It has become clear over the past few decades that if we as humans are to mitigate the impact of climate change, we must transition to cleaner, renewable energy sources, and redesign our energy, transport, and manufacturing systems. Wind turbines, solar and hydropower, and electrified transport all require large quantities of metals. Commodities such as copper, cobalt, manganese, and nickel are used in electrical components and most importantly, in batteries.

At present, these metals are primarily obtained from terrestrial mines, which come with their own problems. Take for example, cobalt. One of its main uses is in lithium-ion batteries. With the surge in electric vehicle (EV) sales, demand for cobalt is rising, and is likely to increase further as diesel and petrol vehicles are phased out. The World Economic Forum has estimated that demand will increase by a factor of four in 2030, compared with 2019 levels. Over 70% of the world’s cobalt supply is mined in one country – the Democratic Republic of Congo, where major concerns have been expressed about forced child labour, amongst other things. In 2019, 14 Congolese families filed a lawsuit stating that their children had been forced to work in the mines and had been killed or maimed due to hazardous conditions.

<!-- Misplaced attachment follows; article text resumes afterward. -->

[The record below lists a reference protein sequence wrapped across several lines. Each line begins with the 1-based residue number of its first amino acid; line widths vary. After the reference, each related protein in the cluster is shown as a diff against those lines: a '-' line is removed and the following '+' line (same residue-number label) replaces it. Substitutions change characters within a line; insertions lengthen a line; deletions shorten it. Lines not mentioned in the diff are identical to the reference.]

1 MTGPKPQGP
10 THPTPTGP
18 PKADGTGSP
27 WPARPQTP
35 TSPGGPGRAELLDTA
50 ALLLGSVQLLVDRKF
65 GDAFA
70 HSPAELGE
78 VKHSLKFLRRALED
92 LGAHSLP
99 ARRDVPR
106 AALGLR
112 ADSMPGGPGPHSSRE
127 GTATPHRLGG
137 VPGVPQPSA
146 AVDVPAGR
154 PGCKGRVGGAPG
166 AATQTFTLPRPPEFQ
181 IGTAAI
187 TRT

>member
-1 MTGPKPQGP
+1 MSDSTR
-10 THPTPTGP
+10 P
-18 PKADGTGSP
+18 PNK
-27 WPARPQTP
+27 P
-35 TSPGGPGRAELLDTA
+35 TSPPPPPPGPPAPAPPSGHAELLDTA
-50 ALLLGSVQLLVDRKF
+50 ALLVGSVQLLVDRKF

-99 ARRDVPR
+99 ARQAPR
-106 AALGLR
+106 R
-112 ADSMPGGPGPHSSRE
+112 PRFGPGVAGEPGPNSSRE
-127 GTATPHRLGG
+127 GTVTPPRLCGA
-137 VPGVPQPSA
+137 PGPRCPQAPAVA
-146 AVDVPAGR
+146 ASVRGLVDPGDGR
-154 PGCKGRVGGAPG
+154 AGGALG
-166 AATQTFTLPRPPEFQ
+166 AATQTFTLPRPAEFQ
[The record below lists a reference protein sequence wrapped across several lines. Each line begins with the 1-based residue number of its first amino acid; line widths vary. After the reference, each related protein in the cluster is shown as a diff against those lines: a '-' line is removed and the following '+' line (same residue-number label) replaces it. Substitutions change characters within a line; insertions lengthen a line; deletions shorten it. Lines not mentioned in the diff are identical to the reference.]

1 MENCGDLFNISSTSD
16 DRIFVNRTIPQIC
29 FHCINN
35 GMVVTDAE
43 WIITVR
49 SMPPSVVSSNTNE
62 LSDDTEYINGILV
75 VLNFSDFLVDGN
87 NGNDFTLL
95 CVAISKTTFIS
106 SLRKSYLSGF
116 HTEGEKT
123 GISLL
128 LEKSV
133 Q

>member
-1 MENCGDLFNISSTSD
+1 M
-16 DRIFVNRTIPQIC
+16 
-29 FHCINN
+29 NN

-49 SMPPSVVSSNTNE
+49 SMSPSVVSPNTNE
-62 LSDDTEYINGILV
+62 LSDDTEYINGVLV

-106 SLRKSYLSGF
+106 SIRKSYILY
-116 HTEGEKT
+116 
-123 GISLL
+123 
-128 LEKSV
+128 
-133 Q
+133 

Additionally, land-based metal extraction can cause soil, water, and air pollution, and in humans, can cause a whole host of cardiovascular issues. The impact on local wildlife is also severe; gold mining in Brazil has led to increased mercury levels in fish. Whilst legislature exists to regulate mining in developed countries, the same is not always true in the developing world, where mines are often located.